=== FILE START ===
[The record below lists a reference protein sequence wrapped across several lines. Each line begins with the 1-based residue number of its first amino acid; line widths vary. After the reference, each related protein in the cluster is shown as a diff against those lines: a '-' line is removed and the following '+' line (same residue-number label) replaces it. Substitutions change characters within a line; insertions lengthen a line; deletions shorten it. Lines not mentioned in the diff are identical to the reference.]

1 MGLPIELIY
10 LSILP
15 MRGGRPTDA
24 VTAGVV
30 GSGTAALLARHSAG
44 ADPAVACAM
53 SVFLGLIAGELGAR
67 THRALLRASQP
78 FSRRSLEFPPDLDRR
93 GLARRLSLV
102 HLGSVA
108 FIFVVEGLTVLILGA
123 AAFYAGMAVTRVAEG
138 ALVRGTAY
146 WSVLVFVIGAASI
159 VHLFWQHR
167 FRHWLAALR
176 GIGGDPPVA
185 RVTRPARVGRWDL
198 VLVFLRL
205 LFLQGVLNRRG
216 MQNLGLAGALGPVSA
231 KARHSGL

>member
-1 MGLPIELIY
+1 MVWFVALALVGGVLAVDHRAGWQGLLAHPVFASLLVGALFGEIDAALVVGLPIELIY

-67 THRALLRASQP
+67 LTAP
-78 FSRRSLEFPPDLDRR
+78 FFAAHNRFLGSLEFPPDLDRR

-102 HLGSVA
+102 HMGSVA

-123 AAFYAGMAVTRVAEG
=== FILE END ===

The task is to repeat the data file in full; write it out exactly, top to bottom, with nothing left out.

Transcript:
[The record below lists a reference protein sequence wrapped across several lines. Each line begins with the 1-based residue number of its first amino acid; line widths vary. After the reference, each related protein in the cluster is shown as a diff against those lines: a '-' line is removed and the following '+' line (same residue-number label) replaces it. Substitutions change characters within a line; insertions lengthen a line; deletions shorten it. Lines not mentioned in the diff are identical to the reference.]

1 MGLPIELIY
10 LSILP
15 MRGGRPTDA
24 VTAGVV
30 GSGTAALLARHSAG
44 ADPAVACAM
53 SVFLGLIAGELGAR
67 THRALLRASQP
78 FSRRSLEFPPDLDRR
93 GLARRLSLV
102 HLGSVA
108 FIFVVEGLTVLILGA
123 AAFYAGMAVTRVAEG
138 ALVRGTAY
146 WSVLVFVIGAASI
159 VHLFWQHR
167 FRHWLAALR
176 GIGGDPPVA
185 RVTRPARVGRWDL
198 VLVFLRL
205 LFLQGVLNRRG
216 MQNLGLAGALGPVSA
231 KARHSGL

>member
-1 MGLPIELIY
+1 MVWFVALALVGGVLAVDHRAGWQGLLAHPVFASLLVGALFGEIDAALVVGLPIELIY

-67 THRALLRASQP
+67 LTAP
-78 FSRRSLEFPPDLDRR
+78 FFAAHNRFLGSLEFPPDLDRR

-102 HLGSVA
+102 HMGSVA

-123 AAFYAGMAVTRVAEG